Adobe InDesign enables you to create templates and is the perfect tool for newsletters. Making a template is easy, once you have the layout of your newsletter complete save the document as InDesign CS3 Template. This will save ruler guides, layers, place holder frames and any graphic and text you need each month.
Ruler guides help you with the placement of news letter elements. You place ruler guides by making sure the menu View has Show Ruler selected. Place the Selection Tool over a ruler and drag a line into place. If Snap to Guide is selected in the menu View objects like text boxes and line elements will snap into place making precise layout easy.
The banner or the masthead of the newsletter contains your logo and common elements that are reprinted each issue. The title of your publication, tag line, the date, and issue number are included there.
Content for a new letter should be based the purpose of the organization and should follow a plan of action to fulfill that purpose. Content throughout the newsletter should flow and be easy to read. A letter from club officer, manager or ministry person often goes on the front page. It contains a current overview of the organization and upcoming events. The most important information should go on the front page and should point back to a purpose statement. If the newsletter is for an arts organization whose purpose is to promote the arts within a local community, news promoting arts activities and local artists should fills its pages. Secondary issues that might be of interest to the membership will be in the later pages. Informative article like “how to Keep Track of Expenses for Tax Purposes” might be included inside the newsletter.
A Calendar of events that is easy to read can be incorporated somewhere in the layout. A list of events with basic information concerning the who, what, when, where and how much of the events listed together helps members be better informed of what’s ahead.
Detailed promotion of events, articles of interest, announcements can be grouped together in a section of the newsletter or sprinkled through out to fill space or add interest. Art work for an event should be used consistently. If you are printing flyers for an event and create a piece of art use that art in the newsletter, on the website, the tickets or any other promotional materials created. This will help brand an event and help your readers remember the event.
Newsletters are typically printed on 11″ x 17″ sheets of paper. Sixty pound text weight works best. It is sturdy enough to be handled by the machinery used by the postal service and light enough to not cause excessive postage charges.
When setting up the file open a new 11″ x 17″ document. Pull a vertical guideline to the 8 ½” mark. The right side of the sheet will be the front page. Allow an half an inch margin around the sheet and an inch gutter. The left side of the sheet will be the back of the newsletter. The upper left corner of the sheet is where the return address, postage and mailing labels go. (web address for postal requirements)
Add a second page and divide in half with guidelines. This will be the second and third pages.
Additional pages can be inserted, either full 11″ x 17″ sheet making the total pages in the newsletter eight pages or an 8 ½” x 11″ sheet making the total pages in the newsletter six pages. When adding additional pages you will need to adjust your page numbers. For an eight page newsletter the first sheet will be page 8 and 1, the second sheet 2 and 7, the third sheet, 3 and 6 and the fourth sheet 4 and 5.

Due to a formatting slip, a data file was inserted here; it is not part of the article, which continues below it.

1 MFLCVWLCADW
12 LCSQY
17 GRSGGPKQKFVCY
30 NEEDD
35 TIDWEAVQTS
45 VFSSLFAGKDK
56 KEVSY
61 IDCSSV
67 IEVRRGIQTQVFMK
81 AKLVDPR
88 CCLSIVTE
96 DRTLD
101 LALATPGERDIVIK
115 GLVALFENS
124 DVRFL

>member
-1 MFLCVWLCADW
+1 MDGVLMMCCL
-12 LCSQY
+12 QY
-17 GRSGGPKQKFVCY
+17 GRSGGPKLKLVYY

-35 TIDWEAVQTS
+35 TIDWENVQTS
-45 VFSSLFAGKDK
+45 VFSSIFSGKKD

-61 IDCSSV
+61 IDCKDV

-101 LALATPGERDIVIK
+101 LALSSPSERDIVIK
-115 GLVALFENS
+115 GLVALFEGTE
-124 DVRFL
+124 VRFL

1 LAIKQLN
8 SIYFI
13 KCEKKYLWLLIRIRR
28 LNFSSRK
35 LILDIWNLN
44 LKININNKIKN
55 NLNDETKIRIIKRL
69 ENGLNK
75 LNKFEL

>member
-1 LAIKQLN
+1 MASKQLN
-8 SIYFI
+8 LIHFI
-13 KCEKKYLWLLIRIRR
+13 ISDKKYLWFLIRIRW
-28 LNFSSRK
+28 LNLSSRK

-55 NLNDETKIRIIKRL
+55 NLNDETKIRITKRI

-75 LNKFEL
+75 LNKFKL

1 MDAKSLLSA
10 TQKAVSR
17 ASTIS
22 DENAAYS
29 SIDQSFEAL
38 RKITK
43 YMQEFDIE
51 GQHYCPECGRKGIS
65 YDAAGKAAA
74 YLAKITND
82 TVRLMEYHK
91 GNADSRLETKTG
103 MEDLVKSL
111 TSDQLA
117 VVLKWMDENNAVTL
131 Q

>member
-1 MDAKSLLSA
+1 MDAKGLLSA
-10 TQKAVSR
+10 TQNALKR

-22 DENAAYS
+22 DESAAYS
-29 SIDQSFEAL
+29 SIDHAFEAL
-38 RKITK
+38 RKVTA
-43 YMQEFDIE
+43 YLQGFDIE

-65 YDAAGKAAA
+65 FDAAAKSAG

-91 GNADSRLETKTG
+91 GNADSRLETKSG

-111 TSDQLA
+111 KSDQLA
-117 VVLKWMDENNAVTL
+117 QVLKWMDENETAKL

It is a good idea to understand the look you desire for the printed product before you design. Design for the process you are using. Is your newsletter is going to be copied on a high quality black and white copier, printed or color copied? Since cost is usually a consideration talk to the printing professional who will be reproducing your art work before you design. It maybe helpful to consider themes, the season of publication and the events you are promoting when choosing paper color and ink.
Unless the desired effect that you want for the newsletter requires a pleura of fonts, stick to a very few coordinated fonts. Adding bold and italic to the few you select will give you a lot of variation in design to keep it interesting without making the layout confusing or jumbled looking. Text fonts should be simple. Save decorative fonts for titles and headlines.
To figure the timeline for newsletter production start with the date you want the newsletter to arrive in your reader’s home. Allow 1 -2 weeks for bulk mail. For first class mail allow one to three days. Allow your printer 1- 2 weeks to process your order depending on his production schedule and if you are having the printer do the folding, tabbing and labeling. If you are doing the folding, tabbing and labeling allow the time you need to accomplish this task. If you have members contributing content set a deadline for them that gives you enough time to layout and edit the newsletter. It is always advisable to have several people check the document for errors. The content of the newsletter is your responsibility, not the printers.
Use high resolution photos that have been resized or cropped in PhotoShop to give you a good quality print without making the document file size too big. Most commercial printer accept InDesign files or Adobe Acrobat files created from InDesign or other publishing software programs like Microsoft Publisher.
Keep a copy of the printed piece for your record and save the file by the date the newsletter is issued instead of copying over the file. That will allow you to reprint the newsletter if extra copies are needed and to retrieve content at a later date.